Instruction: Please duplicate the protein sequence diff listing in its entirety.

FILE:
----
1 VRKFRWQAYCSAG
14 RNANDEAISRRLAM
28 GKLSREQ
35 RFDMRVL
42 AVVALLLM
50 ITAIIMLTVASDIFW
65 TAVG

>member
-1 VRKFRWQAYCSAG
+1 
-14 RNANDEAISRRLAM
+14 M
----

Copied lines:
1 VRKFRWQAYCSAG
14 RNANDEAISRRLAM
28 GKLSREQ
35 RFDMRVL
42 AVVALLLM
50 ITAIIMLTVASDIFW
65 TAVG

>member
-1 VRKFRWQAYCSAG
+1 
-14 RNANDEAISRRLAM
+14 M